5 Smoky Wood-Fired Snacks (Not One of Them Chestnuts!)


Photo credit: Getty

Chestnuts are roasting on open fires the land over during this time of year, and we love everything about it. Is there anything quite like inhaling the heady scent of smoke before popping a hot snack into your mouth?

Few appreciate open-hearth cooking more than Galen Zamarra, chef and co-owner of New York City restaurant Mas La Grillade. Every dish on his menu relies on ingredients cooked over a wood fire—to great fanfare. In 2011 The New York Times anointed it "a restaurant of rare restraint and craft.”

Granted, Zamarra isn’t exactly cooking over a Weber grill in his backyard. He has four wood-fired grills at Mas La Grillade, and even goes through the trouble of making his own charcoal. Intimidating? Yes. But he insists that it’s easy to replicate at home—outside, safely, over an open fire.

"I just like it because it’s real natural," Zamarra told us. "It’s the most simplistic way to cook something. It allows you to focus on the ingredient itself, more than any other way."


Photo credit: Facebook/Mas (la grillade)

How to Do It:

As far as the actual fire goes, home cooks don’t need to go overboard with charcoal. Zamarra suggests burning a small pile of wood down to red-hot embers and cooking on a grate placed at least four inches above them. (Food should never actually touch the fire.)  Or, if time doesn’t permit, buy pre-made wood charcoal at places like Lowe’s or Walmart. Just make sure you’re not buying chemical-treated briquettes.

Alternatively, Zamarra suggests soaking wood chips in water, enclosing them in a packet of tin foil and placing the parcel under the grate of a conventional gas grill. This method is cheating a bit — you’re cooking with gas — but it’s a good way to get woodsy flavor when an outdoor fire pit is unavailable.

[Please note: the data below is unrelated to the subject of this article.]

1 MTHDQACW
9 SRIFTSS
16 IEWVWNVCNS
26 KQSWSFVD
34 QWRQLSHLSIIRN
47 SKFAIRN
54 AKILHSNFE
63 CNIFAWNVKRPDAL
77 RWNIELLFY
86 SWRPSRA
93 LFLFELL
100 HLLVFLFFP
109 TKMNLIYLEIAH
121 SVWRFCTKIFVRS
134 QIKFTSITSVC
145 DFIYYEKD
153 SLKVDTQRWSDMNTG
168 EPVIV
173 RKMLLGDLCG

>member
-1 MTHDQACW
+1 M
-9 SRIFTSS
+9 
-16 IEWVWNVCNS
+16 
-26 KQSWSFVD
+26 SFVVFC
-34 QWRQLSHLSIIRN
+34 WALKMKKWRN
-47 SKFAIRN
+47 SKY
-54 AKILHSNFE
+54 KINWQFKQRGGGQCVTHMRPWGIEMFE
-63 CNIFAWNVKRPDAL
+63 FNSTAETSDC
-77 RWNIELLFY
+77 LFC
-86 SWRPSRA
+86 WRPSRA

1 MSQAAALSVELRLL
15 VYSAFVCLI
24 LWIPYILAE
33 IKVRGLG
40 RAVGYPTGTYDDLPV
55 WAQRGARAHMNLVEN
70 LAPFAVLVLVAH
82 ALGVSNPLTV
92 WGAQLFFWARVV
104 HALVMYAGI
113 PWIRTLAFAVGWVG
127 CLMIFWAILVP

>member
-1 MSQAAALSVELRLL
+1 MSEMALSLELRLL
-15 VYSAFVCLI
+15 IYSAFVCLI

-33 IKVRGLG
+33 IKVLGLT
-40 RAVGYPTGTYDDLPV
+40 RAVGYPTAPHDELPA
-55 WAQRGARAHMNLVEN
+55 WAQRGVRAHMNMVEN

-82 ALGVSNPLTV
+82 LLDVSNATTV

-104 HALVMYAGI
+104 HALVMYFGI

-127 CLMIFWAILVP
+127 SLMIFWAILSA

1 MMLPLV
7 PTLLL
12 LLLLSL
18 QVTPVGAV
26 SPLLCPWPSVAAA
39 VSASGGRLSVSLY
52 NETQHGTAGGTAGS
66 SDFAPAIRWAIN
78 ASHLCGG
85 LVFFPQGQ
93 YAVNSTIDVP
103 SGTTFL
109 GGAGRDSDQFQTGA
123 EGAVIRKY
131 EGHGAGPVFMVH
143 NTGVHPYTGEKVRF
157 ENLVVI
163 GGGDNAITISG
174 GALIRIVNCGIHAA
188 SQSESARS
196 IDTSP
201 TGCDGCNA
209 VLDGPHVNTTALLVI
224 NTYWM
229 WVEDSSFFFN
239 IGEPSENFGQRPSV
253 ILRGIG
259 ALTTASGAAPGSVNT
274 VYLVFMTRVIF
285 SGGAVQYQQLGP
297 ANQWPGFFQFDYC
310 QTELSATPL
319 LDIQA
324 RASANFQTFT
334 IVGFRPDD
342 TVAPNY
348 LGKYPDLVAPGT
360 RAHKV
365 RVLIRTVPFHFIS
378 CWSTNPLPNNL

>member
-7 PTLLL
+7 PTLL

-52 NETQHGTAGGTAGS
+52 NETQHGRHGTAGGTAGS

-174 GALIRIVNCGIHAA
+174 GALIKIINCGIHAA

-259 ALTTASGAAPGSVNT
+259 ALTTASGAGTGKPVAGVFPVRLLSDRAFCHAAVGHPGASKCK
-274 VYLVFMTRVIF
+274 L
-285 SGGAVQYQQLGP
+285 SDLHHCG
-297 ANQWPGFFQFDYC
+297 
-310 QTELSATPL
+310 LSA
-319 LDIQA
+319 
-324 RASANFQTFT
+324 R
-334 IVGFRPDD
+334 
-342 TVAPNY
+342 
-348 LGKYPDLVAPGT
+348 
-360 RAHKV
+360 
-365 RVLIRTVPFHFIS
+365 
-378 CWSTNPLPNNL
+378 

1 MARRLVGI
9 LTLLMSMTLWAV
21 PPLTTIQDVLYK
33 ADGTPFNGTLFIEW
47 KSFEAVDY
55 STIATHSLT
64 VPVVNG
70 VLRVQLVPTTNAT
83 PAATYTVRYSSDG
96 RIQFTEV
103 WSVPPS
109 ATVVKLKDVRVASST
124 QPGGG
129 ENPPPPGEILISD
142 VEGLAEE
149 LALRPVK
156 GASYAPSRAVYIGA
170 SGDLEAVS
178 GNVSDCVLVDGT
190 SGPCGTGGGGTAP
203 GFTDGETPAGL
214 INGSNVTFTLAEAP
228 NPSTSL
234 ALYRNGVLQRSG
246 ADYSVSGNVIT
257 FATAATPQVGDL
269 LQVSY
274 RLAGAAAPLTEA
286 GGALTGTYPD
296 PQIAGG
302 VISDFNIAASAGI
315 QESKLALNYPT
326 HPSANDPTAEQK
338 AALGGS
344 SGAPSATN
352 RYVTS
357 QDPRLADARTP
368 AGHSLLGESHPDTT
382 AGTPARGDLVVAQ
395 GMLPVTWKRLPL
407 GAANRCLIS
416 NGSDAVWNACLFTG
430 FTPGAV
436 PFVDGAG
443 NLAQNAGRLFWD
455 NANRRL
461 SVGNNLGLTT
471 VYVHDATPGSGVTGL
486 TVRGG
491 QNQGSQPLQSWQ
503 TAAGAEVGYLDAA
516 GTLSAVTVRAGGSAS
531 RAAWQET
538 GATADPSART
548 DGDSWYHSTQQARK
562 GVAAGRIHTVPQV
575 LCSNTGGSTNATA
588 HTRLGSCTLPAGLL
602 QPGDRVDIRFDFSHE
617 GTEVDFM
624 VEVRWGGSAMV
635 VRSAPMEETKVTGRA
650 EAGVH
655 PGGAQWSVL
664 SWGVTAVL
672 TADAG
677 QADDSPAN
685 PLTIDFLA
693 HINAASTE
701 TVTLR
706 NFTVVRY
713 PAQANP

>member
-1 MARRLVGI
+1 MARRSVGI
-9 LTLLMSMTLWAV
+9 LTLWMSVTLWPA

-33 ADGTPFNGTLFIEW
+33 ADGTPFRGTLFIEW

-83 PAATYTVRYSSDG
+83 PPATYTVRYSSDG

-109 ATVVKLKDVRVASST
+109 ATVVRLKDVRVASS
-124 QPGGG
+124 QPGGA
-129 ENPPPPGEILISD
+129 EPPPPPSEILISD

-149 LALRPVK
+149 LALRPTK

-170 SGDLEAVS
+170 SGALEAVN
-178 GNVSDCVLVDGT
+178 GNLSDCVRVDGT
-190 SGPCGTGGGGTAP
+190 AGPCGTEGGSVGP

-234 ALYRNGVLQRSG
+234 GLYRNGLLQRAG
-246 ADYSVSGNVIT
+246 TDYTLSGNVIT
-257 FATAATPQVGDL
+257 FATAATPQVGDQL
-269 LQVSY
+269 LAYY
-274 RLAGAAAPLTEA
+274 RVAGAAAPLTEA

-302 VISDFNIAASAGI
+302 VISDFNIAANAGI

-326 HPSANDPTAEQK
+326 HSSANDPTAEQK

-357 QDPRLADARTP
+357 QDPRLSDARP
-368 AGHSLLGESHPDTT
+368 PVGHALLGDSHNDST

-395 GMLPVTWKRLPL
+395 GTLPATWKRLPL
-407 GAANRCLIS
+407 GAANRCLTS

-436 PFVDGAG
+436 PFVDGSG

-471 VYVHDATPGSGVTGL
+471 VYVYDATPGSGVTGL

To make the smoky snacks below, you can use a jerry-rigged version of the large perforated pans Zamarra uses at Mas—a metal colander with holes smaller than the nuts and kernels, topped with an overturned metal mixing bowl to form a dome.


Photo credit: Facebook/Mas (la grillade)

5 Easy Snacks to Roast at Home:

Smoky peanuts. These bar snacks are a hit at Mas. To make, toss unsalted, unshelled peanuts with rendered bacon fat and espelette pepper, then roast them over a medium-hot fire for 10 minutes. Add salt to taste.

Sweet pecans. Zamarra’s pecans are the yin to his peanuts’ yang. He roasts approximately three cups of pecan halves on the grill for 10 minutes, then coats them in a syrup of liquid caramel, ground cloves, cardamom and cinnamon. (To make caramel, cook half a cup of sugar with a teaspoon of water over low heat, stirring constantly.)

Herb-flecked popcorn. We love this party trick. Kernels coated in olive oil will pop after five to eight minutes over high heat, says Zamarra. After they’ve cooled, he tosses them with finely-grated Parmesan cheese and minced herbs such as thyme, rosemary, sage and oregano. (He deep fries them, but you don’t have to).

Roast oysters. These are always a hit. Zamarra first shucks them, then severs the muscle holding the oyster to its shell. Between the two shells, he sandwiches the oyster and a sliver of lemon-thyme compound butter, which then rest on the grill just long enough for the butter to melt.

Shrimp. The sweet Maine variety are a Zamarra favorite. He cooks them in their shells right on red-hot charcoals, plucking them out with tongs after 30 seconds, and dipping them in a homemade mayonnaise.

If these dishes seem simple, that’s because they are. The fire does most of the work, Zamarra says. “Smoke itself acts in a way like a seasoning. It makes food itself taste better.” And that goes for chestnuts, too.